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whole grains

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List of Whole Grains

Students in grades 3-5 should be getting 3 servings of whole grains every day. Serving sizes varies depending on the food product. [See Serving Size for Whole Grains Products (161 K PDF) for examples.]

Getting the recommended servings of whole grains is easier than you think! In order for a grain product to be considered “whole grain” it needs to list whole grain as the first ingredient on the nutrition label. If you see the word “whole,” you know that the food product contains all three parts of the whole grain kernel. This means you will get all of the benefits that whole grain has to offer!

Not sure different types of whole grains that are available? Here are some of the options:

Grain Who eats it? Facts
Amaranth Cultivated in Central America as long as 7,000 years ago. Commonly eaten in Mexico and the Himalayas. Amaranth is not really a grain, but a member of the pigweed family. Amaranth has the highest protein of any grain.
Barley Barley is one of the oldest cultivated grains. Barley is eaten around the world. Egyptians buried mummies with necklaces of barley. England standardized the inch as equal to three barley seeds.
Buckwheat Buckwheat is used to make soba noodles in Japan, crepes in France, kasha in Russia and Eastern Europe, and pancakes in the United States. Botanically, buckwheat is a cousin of rhubarb — technically not a grain or wheat.
Bulgur Bulgur is common in Middle Eastern foods and is eaten around the world. It is famous for use in tabbouleh. Bulgur is made from wheat. Wheat kernels are boiled, dried, and cracked to make bulgur.
Corn (also called "maize") Corn is a traditional food of Latin America. It is now eaten around the world now. Much of the world's corn is grown in the Midwest of the United States.
Kamut Kamut, which meant "wheat" in ancient Egypt, is still eaten in modern Egypt. Kamut is an example of an heirloom grain and a type of wheat. It is sweeter, lighter in color and higher in protein than red wheat.
Millet Millet is the leading staple grain of India, and is commonly eaten in China, South America, Russia and the Himalayas. There is evidence of millet cultivation as early as 9,000 years ago in China, where it was a sacred grain. It is used as a bird seed in the United States.
Oats Oats were traditionally eaten in northern European countries, including Scotland and Ireland. Oats is now eaten around the world by people and animals. Oats are found in hot breakfast cereal, cold cereal, granola bars and many more. Most of the oats grown in the United States is used for animal feed.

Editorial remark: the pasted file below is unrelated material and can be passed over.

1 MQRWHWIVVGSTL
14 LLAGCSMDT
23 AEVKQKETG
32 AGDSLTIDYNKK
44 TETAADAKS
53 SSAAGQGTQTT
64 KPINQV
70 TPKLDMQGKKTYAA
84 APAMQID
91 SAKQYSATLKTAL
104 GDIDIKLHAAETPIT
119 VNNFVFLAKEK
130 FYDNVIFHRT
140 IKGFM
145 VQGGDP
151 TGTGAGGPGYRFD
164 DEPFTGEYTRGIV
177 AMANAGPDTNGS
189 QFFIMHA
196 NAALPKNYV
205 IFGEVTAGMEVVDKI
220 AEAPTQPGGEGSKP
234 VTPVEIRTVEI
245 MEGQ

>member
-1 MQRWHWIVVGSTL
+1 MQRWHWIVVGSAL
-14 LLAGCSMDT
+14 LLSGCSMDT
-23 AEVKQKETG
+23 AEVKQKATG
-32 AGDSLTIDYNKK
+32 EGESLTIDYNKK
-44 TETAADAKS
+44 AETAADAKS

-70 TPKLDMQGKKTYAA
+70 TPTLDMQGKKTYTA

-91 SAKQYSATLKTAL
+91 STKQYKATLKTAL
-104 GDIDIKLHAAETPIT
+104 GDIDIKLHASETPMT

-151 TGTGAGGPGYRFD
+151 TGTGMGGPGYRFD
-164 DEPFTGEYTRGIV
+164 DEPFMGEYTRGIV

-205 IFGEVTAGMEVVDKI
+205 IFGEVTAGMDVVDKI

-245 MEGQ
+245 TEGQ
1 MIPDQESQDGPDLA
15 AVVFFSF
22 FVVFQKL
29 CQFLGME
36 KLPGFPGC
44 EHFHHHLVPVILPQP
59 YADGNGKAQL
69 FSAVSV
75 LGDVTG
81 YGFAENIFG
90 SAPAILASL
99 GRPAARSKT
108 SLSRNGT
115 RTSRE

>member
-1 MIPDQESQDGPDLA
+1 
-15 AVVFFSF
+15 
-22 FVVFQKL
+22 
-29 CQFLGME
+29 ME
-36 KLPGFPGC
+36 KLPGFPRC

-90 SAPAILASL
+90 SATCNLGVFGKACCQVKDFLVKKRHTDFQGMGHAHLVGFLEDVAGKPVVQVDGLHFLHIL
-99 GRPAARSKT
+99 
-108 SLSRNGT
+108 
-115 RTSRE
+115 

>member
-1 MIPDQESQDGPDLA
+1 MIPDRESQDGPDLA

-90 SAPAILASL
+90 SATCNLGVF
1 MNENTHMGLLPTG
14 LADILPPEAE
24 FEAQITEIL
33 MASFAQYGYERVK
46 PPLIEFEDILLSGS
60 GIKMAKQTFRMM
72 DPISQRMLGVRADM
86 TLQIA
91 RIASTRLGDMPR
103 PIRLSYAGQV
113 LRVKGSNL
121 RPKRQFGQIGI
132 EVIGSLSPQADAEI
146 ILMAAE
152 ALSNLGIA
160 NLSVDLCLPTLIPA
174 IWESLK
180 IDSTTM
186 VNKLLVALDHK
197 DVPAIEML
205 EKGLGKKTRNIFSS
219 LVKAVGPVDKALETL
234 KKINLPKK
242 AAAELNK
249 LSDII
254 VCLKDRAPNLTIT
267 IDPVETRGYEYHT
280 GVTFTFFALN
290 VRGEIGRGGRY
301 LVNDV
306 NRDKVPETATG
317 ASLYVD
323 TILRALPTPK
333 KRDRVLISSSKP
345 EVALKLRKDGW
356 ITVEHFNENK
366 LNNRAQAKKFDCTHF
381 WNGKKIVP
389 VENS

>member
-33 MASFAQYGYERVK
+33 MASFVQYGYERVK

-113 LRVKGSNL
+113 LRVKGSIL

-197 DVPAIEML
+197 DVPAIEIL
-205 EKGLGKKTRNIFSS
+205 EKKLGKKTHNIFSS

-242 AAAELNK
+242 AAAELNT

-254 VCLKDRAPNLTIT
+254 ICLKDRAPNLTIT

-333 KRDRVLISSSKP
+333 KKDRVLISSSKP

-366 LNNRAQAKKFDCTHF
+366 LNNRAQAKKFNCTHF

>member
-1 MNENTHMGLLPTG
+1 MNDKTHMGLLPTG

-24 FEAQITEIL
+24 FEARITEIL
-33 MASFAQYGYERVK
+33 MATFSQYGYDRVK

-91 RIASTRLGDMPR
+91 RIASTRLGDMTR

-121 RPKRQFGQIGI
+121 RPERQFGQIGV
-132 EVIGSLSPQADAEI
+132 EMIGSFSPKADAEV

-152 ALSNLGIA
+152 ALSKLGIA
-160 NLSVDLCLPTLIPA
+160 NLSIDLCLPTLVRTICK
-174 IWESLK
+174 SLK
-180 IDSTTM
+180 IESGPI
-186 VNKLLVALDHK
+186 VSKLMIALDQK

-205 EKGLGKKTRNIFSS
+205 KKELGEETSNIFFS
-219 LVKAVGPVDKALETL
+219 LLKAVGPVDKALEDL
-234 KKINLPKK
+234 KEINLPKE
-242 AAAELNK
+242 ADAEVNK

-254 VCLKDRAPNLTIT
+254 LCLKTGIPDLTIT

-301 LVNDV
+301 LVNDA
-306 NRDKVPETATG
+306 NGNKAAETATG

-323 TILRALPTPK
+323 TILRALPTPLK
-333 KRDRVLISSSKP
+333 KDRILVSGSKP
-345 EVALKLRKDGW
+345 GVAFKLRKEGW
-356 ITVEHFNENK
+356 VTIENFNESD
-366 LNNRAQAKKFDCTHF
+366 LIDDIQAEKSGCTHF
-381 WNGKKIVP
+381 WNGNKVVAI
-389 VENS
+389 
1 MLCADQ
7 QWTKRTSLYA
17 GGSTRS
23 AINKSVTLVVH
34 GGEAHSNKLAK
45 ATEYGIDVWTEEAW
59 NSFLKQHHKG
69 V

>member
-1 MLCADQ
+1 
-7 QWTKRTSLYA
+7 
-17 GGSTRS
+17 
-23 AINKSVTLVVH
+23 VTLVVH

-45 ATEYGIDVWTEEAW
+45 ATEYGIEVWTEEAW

Sorghum Sorghum is a cereal grain that originated in Africa. Sorghum grows well even in dry climates or through drought periods when it becomes partially dormant. It can be eaten like popcorn, cooked into cereal or ground into flour for baked goods.
Spelt Spelt was widely cultivated before industrialization, when it was replaced by modern wheat varieties. It is still grown in Central Europe and Spain. Spelt is higher in protein than most wheat. It can be used in place of common wheat in most recipes.
Teff Teff is primarily used in the countries of Ethiopia, India, and Australia. Teff provides over two-thirds of the human nutrition in Ethiopia. Teff is a cereal grass of North Africa. It is the smallest known grain, with a pleasant, light flavor. Teff is the main ingredient in injera, the Ethiopian flatbread.
Triticale Triticale is mostly grown in Europe, with some production in the northwest region of the United States. Triticale berries are a unique hybrid of wheat and rye. Add cooked berries to yeast bread for a full-bodied texture and light rye flavor.
Wheat Wheat is widely eaten around the world in the form of baked goods and pasta. Wheat is the major grain eaten in the United States. Most wheat is planted in temperate climates, with a large portion grown in the Great Plains region of the United States — an area also known as the "breadbasket of the world."
Wild Rice Wild rice grows naturally in the Great Lakes region of the United States with most of the crop harvested in Minnesota. Wild rice is also grown as a paddy crop in Minnesota and California. Wild rice is not technically rice, but the seed of an aquatic grass.

Learn more about Go Wild with Whole Grains!:

Sources

Nuts.com. (1999-2012). Grains. Website.

Whole Grains Council. (2003-2011). Whole Grains A-Z. Website.

More Go Wild Resources

Other Recommended Resources

Serving Size for Whole Grains (161 K PDF) — Examples of serving sizes for different whole grain foods.

The Recipe Box — Quick, simple recipes using easy-to-find ingredients that work in even the tightest budget.

Food Preparation — How to use kitchen equipment, prepare produce, cook legumes, and more.

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